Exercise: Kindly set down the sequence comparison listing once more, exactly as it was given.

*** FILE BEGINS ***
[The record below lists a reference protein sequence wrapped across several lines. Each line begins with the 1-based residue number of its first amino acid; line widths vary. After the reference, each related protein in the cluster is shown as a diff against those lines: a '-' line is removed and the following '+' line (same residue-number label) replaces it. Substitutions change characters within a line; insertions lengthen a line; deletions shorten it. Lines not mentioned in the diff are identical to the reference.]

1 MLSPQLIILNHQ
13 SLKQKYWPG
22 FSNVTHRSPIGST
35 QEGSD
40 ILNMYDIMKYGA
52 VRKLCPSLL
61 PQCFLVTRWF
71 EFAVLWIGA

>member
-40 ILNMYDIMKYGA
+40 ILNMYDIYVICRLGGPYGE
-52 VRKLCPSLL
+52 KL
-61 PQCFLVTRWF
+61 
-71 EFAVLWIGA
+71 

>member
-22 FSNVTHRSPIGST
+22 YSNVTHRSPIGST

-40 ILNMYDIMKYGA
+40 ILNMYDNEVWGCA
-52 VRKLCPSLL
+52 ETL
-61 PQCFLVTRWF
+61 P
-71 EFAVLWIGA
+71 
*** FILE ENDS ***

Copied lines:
[The record below lists a reference protein sequence wrapped across several lines. Each line begins with the 1-based residue number of its first amino acid; line widths vary. After the reference, each related protein in the cluster is shown as a diff against those lines: a '-' line is removed and the following '+' line (same residue-number label) replaces it. Substitutions change characters within a line; insertions lengthen a line; deletions shorten it. Lines not mentioned in the diff are identical to the reference.]

1 MLSPQLIILNHQ
13 SLKQKYWPG
22 FSNVTHRSPIGST
35 QEGSD
40 ILNMYDIMKYGA
52 VRKLCPSLL
61 PQCFLVTRWF
71 EFAVLWIGA

>member
-40 ILNMYDIMKYGA
+40 ILNMYDIYVICRLGGPYGE
-52 VRKLCPSLL
+52 KL
-61 PQCFLVTRWF
+61 
-71 EFAVLWIGA
+71 

>member
-22 FSNVTHRSPIGST
+22 YSNVTHRSPIGST

-40 ILNMYDIMKYGA
+40 ILNMYDNEVWGCA
-52 VRKLCPSLL
+52 ETL
-61 PQCFLVTRWF
+61 P
-71 EFAVLWIGA
+71 